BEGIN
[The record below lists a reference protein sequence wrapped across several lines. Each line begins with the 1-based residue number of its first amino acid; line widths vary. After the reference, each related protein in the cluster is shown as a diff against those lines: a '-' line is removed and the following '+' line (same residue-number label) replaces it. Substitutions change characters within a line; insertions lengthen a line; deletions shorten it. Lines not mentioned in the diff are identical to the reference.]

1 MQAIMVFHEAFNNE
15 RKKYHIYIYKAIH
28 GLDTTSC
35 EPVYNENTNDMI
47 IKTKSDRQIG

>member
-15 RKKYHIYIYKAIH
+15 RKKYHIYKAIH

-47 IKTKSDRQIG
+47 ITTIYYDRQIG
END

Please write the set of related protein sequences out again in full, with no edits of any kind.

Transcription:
[The record below lists a reference protein sequence wrapped across several lines. Each line begins with the 1-based residue number of its first amino acid; line widths vary. After the reference, each related protein in the cluster is shown as a diff against those lines: a '-' line is removed and the following '+' line (same residue-number label) replaces it. Substitutions change characters within a line; insertions lengthen a line; deletions shorten it. Lines not mentioned in the diff are identical to the reference.]

1 MQAIMVFHEAFNNE
15 RKKYHIYIYKAIH
28 GLDTTSC
35 EPVYNENTNDMI
47 IKTKSDRQIG

>member
-15 RKKYHIYIYKAIH
+15 RKKYHIYKAIH

-47 IKTKSDRQIG
+47 ITTIYYDRQIG